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Ben Jones
Ben Jones, UK Lawyer
Category: Employment Law
Satisfied Customers: 48180
Experience:  Qualified Employment Solicitor - Please start your question with 'For Ben Jones'
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I had an employee who walked out quitting mid shift when we

Resolved Question:

I had an employee who walked out quitting mid shift when we informed her that we were going to conduct a disciplinary due to her repeated lateness and rudeness to customers both having a direct effect on outer takings over £1500 lost is a conservative estimate.
She then went home didn't turn up or contact us for 3 shifts, wrote all over Facebook she had left and needed. New job. She then contacted us after speaking to CAB saying it was heat of the moment and wanted to come back. I conducted a meeting for her to give her the opportunity to explain herself and her situation and why she thought we should take her back. She didn't apologise at any point in fact just used it as an excuse to complain about the management style and ask to start her shift late if she came back so she would be on time. (We both had a representative taking notes, went through them at the end of the meeting and all agreed they were correct) We decided not to rescind her resignation after taking a couple of days to think about it. She then appealed our decision to rescind it has been to early conciliation through ACAS where they wanted to give us the opportunity to reinstate her or pay her off. We refused and she is now threatening tribunal if we don't take her back. What can we do.
Submitted: 3 years ago.
Category: Employment Law
Expert:  Ben Jones replied 3 years ago.
Ben Jones :

Hello, my name is ***** ***** it is my pleasure to assist you with your question today. How long has she worked there for?

Customer: Hi Ben She worked for us for 1 year but the previous employer for 6 years but did walk out while working for him and came back. She also threatened to leave on precious occasions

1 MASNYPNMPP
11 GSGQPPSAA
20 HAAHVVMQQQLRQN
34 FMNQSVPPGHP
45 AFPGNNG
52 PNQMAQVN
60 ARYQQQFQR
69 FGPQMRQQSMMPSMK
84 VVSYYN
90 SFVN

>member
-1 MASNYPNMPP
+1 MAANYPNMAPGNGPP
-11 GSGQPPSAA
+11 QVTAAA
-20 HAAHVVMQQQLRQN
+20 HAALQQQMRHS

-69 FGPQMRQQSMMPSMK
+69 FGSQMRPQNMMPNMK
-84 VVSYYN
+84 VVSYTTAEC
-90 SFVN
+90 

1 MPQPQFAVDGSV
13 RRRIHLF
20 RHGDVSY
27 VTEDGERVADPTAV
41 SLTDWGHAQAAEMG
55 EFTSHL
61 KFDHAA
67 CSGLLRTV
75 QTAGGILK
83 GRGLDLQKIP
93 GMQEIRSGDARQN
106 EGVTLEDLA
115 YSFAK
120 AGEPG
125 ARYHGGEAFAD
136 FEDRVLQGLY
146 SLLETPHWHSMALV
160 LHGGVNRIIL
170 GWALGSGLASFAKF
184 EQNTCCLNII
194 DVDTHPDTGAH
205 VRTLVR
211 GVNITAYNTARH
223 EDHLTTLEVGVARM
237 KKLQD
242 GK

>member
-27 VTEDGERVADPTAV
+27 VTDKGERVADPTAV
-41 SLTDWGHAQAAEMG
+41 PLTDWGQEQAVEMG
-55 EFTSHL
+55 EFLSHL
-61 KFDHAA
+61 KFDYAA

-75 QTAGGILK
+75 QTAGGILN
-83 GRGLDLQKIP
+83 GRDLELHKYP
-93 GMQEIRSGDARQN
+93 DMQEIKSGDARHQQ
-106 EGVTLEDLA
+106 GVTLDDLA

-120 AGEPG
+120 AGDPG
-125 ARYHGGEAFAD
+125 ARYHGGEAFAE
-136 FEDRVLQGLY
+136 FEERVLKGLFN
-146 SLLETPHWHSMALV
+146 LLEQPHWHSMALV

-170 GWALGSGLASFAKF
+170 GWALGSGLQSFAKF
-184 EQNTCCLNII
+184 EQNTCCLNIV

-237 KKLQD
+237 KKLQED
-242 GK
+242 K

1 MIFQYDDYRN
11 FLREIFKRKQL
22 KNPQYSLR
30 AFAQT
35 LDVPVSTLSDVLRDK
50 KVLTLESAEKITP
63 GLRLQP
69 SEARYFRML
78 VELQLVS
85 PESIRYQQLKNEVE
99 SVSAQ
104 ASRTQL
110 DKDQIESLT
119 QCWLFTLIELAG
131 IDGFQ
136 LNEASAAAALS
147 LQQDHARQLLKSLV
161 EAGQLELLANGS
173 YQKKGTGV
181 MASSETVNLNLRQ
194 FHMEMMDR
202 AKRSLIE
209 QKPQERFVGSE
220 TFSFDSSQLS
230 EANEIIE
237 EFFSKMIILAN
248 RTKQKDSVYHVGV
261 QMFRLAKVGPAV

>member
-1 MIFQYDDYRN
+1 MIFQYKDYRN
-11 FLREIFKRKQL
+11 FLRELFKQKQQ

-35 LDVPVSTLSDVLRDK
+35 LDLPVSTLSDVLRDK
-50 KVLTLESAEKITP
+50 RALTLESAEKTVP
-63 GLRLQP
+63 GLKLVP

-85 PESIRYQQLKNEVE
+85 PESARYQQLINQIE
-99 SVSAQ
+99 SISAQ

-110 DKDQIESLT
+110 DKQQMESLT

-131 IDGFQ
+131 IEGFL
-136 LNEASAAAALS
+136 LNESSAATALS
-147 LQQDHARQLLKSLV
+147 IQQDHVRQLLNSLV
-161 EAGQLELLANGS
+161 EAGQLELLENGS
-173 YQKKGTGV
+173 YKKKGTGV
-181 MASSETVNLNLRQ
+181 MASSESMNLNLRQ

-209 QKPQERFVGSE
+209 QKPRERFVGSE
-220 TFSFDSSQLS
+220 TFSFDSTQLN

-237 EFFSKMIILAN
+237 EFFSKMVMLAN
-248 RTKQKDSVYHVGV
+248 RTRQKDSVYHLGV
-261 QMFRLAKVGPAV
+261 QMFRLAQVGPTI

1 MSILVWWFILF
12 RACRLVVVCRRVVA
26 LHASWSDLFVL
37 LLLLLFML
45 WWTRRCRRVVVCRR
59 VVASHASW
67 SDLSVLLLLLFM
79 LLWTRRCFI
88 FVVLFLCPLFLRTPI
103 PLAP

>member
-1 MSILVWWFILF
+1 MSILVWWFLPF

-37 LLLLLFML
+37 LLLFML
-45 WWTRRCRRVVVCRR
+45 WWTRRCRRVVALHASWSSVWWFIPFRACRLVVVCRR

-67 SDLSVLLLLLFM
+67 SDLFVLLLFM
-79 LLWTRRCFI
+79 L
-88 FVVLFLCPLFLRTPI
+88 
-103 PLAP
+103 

Ben Jones :

Thanks for clarifying, can I just check if her service with you and the previous employer was continuous, without any breaks, and as a result she has around 7 years service in total?

Customer: Hi Ben I have been told she has walked out before with old emplo
Customer: employer but he can't remember when and doesn't have the dates
Ben Jones :

but is her service with her last employer continuous, do both employments count as one?

Customer: Yes unfortunatly
Ben Jones :

As she has continuous service she is protected against unfair dismissal and constructive dismissal and will have certain rights.

As far as her situation is concerned, sometimes an employee may resign in the heat of the moment, for example after an argument with a manager or colleague. It could be an official resignation, or an act that implies resignation, such as clearing their desk, saying they will never return, etc. In such situations they might not really have meant to resign but did so on impulse. Therefore, the employer should not automatically assume that the employee has resigned and should allow a short cooling off period for them to change their mind if necessary.

The leading cases are those of Kwik-Fit Ltd v Lineham and Ali v Birmingham City Council. It was decided that an appropriate period for the employee to change his mind was "likely to be a day or two". That is on the assumption that the employee had not already been given the opportunity to reflect on their apparent resignation and retract it.

Therefore, in circumstances where an apparent resignation has occurred in the heat of the moment, the employer would be expected to give the employee a couple of days before treating their actions as a formal resignation. That time should be used by the employer to contact the employee in order to clarify their position. Failure to do so and take their resignation at face value could be treated as a dismissal instead, which could easily be challenged as being unfair in the employment tribunal.

At this stage you really have two options – try to reach a settlement financially (she may accept a figure you are happy with), or see if she takes this to tribunal. She will have to pay over £1,000 on fees to claim so this may put her off, but if she proceeds you will have to try and defend any claim she may make.

Ben Jones :

Hope this clarifies your position? If you could please let me know that would be great, thank you

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